June 21 – Barcelona’s socios have given their approval for a €525 million loan as the club battles with the financial fallout from the pandemic, the failed European Super League attempt, a sky-high player wage bill and infrastructure projects it can’t afford.
The agreement to accept the loan, to be provided by Goldman Sachs, was made at a general assembly at the weekend. The loan will be repaid over 15 years at a 3% interest rate.
Finance director Eduard Romeu said the loan would be guaranteed against future broadcast rights.
In addition a bridging loan of €80 million was requested to help meet payments becoming due in June and July. These included transfers of €75 million, €24 million in taxes and a whopping €57 million in player wages.
Currently the club’s debts stand at about €1.17 billion and growing.
New president Joan Laporta, acknowledging thevery high debt, said: “Much work has been done to get various financial institutions to make proposals to us to refinance short-term debt. The economic conditions of the credit have been assessed. In the market, Barçacan be trusted.”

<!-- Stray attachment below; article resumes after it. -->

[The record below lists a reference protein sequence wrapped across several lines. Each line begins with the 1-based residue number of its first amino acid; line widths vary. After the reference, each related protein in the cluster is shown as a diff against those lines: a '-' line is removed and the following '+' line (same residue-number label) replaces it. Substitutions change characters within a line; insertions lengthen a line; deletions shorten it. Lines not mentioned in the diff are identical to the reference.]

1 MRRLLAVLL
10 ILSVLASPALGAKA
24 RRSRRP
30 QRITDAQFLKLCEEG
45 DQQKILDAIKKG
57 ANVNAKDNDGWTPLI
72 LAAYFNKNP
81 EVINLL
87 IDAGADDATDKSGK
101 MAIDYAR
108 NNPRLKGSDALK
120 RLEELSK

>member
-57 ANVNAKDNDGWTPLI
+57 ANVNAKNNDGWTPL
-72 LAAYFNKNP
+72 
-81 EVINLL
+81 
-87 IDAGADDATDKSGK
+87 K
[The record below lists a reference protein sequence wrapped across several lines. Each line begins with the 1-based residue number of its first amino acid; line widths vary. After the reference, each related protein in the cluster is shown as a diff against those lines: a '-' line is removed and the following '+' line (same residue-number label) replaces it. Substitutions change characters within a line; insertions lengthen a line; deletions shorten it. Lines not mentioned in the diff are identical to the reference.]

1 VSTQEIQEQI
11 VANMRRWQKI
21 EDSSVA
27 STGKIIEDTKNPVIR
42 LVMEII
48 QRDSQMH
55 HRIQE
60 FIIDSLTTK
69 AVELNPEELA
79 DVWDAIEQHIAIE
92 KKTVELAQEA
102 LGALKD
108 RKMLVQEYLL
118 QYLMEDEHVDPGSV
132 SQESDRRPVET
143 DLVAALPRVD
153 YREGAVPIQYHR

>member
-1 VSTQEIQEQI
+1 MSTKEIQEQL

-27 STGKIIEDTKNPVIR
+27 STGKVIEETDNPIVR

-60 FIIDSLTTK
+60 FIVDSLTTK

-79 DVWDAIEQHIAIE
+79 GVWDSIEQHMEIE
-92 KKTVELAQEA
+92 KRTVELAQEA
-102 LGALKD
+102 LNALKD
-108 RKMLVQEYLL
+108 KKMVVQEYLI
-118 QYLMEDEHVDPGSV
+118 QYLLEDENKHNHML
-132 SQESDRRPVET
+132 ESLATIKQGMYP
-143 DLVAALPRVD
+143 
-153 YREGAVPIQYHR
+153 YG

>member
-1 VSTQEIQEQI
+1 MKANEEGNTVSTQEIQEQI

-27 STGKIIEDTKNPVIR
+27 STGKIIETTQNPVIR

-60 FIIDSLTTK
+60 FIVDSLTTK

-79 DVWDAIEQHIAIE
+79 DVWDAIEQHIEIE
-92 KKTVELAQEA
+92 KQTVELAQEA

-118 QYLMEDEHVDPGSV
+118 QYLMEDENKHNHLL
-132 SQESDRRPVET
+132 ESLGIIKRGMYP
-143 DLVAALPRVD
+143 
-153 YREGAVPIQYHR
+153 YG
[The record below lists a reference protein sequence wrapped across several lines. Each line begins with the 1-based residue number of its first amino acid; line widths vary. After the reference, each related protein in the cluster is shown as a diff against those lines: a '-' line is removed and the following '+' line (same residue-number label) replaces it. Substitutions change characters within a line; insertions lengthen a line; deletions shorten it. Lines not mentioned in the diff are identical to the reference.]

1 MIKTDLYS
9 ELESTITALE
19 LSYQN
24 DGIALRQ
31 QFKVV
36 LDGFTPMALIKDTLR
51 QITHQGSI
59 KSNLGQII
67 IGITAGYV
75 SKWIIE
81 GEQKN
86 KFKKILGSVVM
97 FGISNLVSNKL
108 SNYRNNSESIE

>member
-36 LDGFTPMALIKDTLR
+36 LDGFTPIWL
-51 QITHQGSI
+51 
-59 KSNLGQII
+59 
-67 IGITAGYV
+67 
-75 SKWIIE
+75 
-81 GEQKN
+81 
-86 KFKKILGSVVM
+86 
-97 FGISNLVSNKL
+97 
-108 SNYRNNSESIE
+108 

The club just doesn’t have the trust of the rest of the football world. And with the potential for it to be excluded from the next UEFA Champions League still very much a possibility, pending legal challenges, how much can it trust its bankers?
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